Most important of all, Samuel Marks, who later achieved fame in and beyond South Africa, as a counsellor of Kruger and as a mining and industrial magnate, came from the Suvalki Province and arrived in the Cape in 1868. His birthplace was the little town of Neustadt-Sugind, close to the Prussian border. His parents were simple and God-fearing people, his father eking out a living as an itinerant tailor among the Lithuanian peasants. He emigrated to England in the sixties, and after a stay of some years in that country came to the Cape, where he was a pedlar in jewellery, and then made his way to the Kimberley diamond-fields. There were Lithuanian Jews in South Africa before the arrival of Samuel Marks, but it is he who is regarded by many as the pioneer of Lithuanian Jewish migration to South Africa. His success had a notable effect on the trend of Lithuanian Jewry to South Africa.


The number of eastern European Jews who came to South Africa grew in the seventies, so that by 1879 there was a boarding establishment in Cape Town, Raphael’s Boarding House, where all the guests were Yiddish-speaking, and all came from Russia. There were also Yiddish-speaking groups scattered in other parts of the country.


Few though they were, we find in the story of these pioneers the answer to the question, frequently asked: How did it happen that Lithuanian Jews went to South Africa? Lithuania was a small and compact community; contacts with the outside world were infrequent. A letter bearing a foreign stamp was, therefore , a great event, and within the community news travelled fast. The letter would be discussed in the market-place, at the communal bath-house, and in the house of prayer. Itinerant preachers would spread the tale far and wide. Reports about Samuel Marks and his successes soon became known to relatives and friends in neighbouring towns. At first the thought of following in the footsteps of the early immigrants was merely wishful, but with the mass exodus of the eighties, when large numbers began to go overseas, South Africa was, so to speak, ‘on the map’.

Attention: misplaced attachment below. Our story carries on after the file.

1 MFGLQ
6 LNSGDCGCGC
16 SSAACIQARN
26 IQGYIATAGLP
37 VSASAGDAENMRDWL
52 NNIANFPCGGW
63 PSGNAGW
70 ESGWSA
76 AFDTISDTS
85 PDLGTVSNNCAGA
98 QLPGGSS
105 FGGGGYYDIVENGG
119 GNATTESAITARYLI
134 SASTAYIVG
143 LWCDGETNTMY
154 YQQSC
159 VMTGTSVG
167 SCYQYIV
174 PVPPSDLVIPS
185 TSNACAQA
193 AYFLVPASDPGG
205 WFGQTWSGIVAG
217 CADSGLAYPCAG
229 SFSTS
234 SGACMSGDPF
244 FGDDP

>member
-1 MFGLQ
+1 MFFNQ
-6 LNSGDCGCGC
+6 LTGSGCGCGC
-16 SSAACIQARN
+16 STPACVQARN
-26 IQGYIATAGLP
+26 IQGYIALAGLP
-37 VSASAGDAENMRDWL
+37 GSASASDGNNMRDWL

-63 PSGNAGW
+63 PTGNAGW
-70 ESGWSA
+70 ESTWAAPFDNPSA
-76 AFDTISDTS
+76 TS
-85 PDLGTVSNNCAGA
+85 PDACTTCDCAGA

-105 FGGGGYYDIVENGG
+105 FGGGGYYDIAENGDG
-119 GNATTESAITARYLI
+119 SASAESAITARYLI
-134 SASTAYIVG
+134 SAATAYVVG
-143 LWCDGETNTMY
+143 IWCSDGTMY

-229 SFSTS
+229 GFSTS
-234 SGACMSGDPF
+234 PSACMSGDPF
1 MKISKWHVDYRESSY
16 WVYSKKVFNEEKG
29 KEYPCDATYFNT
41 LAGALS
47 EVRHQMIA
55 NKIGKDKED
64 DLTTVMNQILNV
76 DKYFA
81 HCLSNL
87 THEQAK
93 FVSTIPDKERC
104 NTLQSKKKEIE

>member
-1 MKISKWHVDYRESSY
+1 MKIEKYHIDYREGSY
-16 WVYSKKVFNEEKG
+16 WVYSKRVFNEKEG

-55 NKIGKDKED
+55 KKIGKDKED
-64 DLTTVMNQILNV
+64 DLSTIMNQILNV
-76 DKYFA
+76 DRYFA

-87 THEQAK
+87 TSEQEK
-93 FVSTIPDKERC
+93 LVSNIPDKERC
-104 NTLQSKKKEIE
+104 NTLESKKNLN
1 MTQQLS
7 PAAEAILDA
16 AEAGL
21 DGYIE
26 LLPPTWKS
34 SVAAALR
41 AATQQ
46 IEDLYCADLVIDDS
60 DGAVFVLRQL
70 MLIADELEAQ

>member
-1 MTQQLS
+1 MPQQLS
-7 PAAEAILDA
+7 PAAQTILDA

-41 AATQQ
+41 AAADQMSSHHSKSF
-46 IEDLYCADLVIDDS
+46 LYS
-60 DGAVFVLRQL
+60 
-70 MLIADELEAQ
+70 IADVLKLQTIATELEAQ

By 1884 a correspondent[2] from the little Lithuanian town of Neustadt-Sugind, birthplace of Samuel Marks, writing to the Hebrew newspaper Hamelitz, was able to report that extensive emigration to South Africa was taking place from the towns and villages of Lithuania. He described how 2 000 people had left a dozen nearby towns for England and America, and added that from his own town - Neustadt-Sugind - 200 souls had left during the year and ‘the majority went to South Africa’. Half the inhabitants of his town, he said, had gone overseas adding that ‘200 of our brethren lived in Cape Town and Kimberley’ and that ‘the majority had prospered in their affairs and become wealthy and respected merchants’.


The writer was referring to people who went to South Africa before the eighties. For, even then, in 1884, there was already a number of co-religionists who had become back to their homes either on visits or for good from the fabulous South Africa. Many of them, he wrote, ‘returned to the land of their birth bringing with them sizeable fortunes. Last summer ten emigrants returned to our town from South Africa and all of them brought thousands upon thousands of sterling[3]. He went on to say, in the flowery Hebrew style of the day: